DOUGLAS C. HEIMBURGER MD, in Handbook of Clinical Nutrition (Fourth Edition) , 2006 The major aim of protein catabolism during a state of starvation is to provide the glucogenic amino acids (especially alanine and glutamine) that serve as substrates for endogenous glucose production (gluconeogenesis) in the liver. In the hypometabolic/starved state, protein breakdown for gluconeogenesis is minimized, especially as ketones become the substrate preferred by certain tissues. In the hypermetabolic/stress state, gluconeogenesis increases dramatically and in proportion to the degree of the insult to increase the supply of glucose (the major fuel of reparation). Glucose is the only fuel that can be utilized by hypoxic tissues (anaerobic glycolysis), by phagocytosing (bacteria-killing) white cells, and by young fibroblasts. Infusions of glucose partially offset a negative energy balance but do not significantly suppress the high rates of gluconeogenesis in the catabolic patient. Hence, adequate supplies of protein are needed to replace the amino acids utilized for this metabolic response. In summary, the two physiologic states represent different responses to starvation. The hypometabolic patient, who conserves body mass by reducing the metabolic rate and using fat as the primary fuel (rather than glucose and its precursor amino acids), is adapted to starvation. The hypermetabolic patient also uses fat as a fuel but rapidly breaks down body protein to produce glucose, the fuel of reparation, thereby causing loss of muscle and organ tissue and endangering vital body functions. Joerg Klepper*, in Handbook of Clinical Neurology , 2013 Gluconeogenesis, predominantly in the liver, generates glucose from noncarbohydrate substrates such as lactate, glycerol, and glucogenic amino acid Continue reading >>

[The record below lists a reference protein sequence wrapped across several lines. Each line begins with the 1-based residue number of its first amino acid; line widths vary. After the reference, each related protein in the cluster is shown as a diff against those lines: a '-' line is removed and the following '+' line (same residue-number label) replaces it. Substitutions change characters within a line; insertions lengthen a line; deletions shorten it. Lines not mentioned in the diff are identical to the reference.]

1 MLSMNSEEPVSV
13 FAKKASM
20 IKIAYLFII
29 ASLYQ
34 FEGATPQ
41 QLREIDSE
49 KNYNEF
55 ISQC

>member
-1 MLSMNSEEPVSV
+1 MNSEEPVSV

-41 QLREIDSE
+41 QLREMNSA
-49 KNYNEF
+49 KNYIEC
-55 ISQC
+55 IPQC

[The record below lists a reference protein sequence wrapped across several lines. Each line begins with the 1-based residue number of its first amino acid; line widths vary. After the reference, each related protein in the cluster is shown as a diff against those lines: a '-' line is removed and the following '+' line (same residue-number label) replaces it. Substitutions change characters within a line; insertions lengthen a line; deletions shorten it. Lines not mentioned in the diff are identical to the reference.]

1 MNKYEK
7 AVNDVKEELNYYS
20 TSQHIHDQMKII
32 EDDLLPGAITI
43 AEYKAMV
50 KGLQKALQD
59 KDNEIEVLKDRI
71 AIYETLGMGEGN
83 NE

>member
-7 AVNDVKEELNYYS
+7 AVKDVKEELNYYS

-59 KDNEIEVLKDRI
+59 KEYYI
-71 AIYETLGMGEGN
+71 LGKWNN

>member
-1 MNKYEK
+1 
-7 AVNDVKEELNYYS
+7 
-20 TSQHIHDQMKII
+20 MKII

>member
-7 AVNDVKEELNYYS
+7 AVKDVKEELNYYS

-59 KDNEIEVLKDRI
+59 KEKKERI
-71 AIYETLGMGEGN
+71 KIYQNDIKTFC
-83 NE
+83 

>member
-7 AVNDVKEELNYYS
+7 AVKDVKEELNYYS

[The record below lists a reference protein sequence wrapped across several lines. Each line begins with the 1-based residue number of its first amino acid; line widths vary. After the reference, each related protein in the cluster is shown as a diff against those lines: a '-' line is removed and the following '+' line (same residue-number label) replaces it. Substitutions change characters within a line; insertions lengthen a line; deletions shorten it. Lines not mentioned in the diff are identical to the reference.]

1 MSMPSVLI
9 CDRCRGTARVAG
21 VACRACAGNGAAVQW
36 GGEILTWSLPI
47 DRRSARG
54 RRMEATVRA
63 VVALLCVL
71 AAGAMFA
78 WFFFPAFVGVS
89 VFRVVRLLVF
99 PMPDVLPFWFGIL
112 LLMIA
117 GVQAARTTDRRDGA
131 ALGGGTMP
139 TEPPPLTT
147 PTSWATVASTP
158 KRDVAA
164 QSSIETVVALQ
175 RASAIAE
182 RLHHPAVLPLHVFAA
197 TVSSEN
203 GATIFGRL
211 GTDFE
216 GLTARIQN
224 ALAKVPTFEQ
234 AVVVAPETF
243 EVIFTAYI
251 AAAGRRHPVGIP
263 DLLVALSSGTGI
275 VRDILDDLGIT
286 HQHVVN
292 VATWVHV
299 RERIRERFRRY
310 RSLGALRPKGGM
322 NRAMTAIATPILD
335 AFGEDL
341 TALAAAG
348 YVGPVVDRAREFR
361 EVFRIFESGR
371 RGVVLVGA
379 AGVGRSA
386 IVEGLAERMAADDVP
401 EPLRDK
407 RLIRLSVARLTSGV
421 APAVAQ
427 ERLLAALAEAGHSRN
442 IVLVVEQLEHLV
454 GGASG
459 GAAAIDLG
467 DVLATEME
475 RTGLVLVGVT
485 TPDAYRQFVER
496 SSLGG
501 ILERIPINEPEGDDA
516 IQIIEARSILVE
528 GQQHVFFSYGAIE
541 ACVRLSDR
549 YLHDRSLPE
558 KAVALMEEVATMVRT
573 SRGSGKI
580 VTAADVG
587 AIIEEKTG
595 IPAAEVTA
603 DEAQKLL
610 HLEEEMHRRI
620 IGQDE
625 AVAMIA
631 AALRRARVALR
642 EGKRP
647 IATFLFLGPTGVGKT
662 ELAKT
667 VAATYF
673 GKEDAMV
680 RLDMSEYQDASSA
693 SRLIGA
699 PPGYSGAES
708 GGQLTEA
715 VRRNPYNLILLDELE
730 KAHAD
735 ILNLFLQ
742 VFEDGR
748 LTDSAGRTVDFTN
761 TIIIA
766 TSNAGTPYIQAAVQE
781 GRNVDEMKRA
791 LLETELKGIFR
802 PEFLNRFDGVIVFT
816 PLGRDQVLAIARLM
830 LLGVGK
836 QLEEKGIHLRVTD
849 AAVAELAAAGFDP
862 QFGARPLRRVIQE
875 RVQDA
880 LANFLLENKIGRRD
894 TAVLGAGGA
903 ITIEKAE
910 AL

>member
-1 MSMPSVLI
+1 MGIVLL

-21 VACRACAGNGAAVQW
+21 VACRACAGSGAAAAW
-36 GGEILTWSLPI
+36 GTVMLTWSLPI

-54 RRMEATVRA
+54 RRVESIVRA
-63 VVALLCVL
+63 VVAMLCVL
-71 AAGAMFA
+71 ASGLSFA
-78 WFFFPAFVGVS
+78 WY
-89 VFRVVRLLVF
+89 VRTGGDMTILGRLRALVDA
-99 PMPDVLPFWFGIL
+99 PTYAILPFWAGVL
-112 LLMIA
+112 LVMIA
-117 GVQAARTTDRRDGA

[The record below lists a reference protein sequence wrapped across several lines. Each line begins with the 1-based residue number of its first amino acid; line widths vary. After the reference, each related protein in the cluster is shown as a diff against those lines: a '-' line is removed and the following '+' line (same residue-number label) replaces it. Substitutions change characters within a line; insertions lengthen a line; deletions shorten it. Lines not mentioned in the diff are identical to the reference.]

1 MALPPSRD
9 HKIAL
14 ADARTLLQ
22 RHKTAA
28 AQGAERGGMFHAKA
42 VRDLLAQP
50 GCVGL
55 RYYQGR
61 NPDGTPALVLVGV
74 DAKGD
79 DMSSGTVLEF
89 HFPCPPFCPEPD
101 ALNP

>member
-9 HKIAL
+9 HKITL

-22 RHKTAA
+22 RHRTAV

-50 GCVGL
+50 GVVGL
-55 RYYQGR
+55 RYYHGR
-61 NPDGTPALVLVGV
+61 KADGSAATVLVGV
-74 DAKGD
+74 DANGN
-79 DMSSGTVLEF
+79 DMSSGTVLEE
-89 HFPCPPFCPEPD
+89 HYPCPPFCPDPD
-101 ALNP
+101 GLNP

Amino Acid Metabolism

Amino Acid Metabolism